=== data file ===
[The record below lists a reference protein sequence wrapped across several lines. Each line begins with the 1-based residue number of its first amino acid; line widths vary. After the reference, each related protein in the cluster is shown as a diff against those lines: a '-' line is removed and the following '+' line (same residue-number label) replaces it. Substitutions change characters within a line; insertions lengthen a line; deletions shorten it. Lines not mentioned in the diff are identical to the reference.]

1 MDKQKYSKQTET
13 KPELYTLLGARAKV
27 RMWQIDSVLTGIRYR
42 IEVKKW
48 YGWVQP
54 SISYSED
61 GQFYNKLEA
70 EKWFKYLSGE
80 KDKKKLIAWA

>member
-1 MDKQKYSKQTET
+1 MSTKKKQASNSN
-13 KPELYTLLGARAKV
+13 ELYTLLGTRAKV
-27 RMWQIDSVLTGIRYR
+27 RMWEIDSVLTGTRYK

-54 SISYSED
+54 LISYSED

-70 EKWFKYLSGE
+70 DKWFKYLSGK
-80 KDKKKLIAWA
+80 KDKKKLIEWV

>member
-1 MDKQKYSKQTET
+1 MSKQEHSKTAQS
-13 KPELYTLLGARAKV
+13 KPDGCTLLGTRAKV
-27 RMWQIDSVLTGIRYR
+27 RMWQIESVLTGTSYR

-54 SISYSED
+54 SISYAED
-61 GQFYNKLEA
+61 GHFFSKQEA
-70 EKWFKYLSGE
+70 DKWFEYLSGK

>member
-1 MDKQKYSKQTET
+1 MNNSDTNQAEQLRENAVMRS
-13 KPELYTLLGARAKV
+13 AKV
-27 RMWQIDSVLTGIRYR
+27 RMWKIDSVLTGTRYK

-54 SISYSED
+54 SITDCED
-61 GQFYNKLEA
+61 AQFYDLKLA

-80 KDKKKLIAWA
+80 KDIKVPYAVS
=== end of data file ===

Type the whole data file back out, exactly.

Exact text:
[The record below lists a reference protein sequence wrapped across several lines. Each line begins with the 1-based residue number of its first amino acid; line widths vary. After the reference, each related protein in the cluster is shown as a diff against those lines: a '-' line is removed and the following '+' line (same residue-number label) replaces it. Substitutions change characters within a line; insertions lengthen a line; deletions shorten it. Lines not mentioned in the diff are identical to the reference.]

1 MDKQKYSKQTET
13 KPELYTLLGARAKV
27 RMWQIDSVLTGIRYR
42 IEVKKW
48 YGWVQP
54 SISYSED
61 GQFYNKLEA
70 EKWFKYLSGE
80 KDKKKLIAWA

>member
-1 MDKQKYSKQTET
+1 MSTKKKQASNSN
-13 KPELYTLLGARAKV
+13 ELYTLLGTRAKV
-27 RMWQIDSVLTGIRYR
+27 RMWEIDSVLTGTRYK

-54 SISYSED
+54 LISYSED

-70 EKWFKYLSGE
+70 DKWFKYLSGK
-80 KDKKKLIAWA
+80 KDKKKLIEWV

>member
-1 MDKQKYSKQTET
+1 MSKQEHSKTAQS
-13 KPELYTLLGARAKV
+13 KPDGCTLLGTRAKV
-27 RMWQIDSVLTGIRYR
+27 RMWQIESVLTGTSYR

-54 SISYSED
+54 SISYAED
-61 GQFYNKLEA
+61 GHFFSKQEA
-70 EKWFKYLSGE
+70 DKWFEYLSGK

>member
-1 MDKQKYSKQTET
+1 MNNSDTNQAEQLRENAVMRS
-13 KPELYTLLGARAKV
+13 AKV
-27 RMWQIDSVLTGIRYR
+27 RMWKIDSVLTGTRYK

-54 SISYSED
+54 SITDCED
-61 GQFYNKLEA
+61 AQFYDLKLA

-80 KDKKKLIAWA
+80 KDIKVPYAVS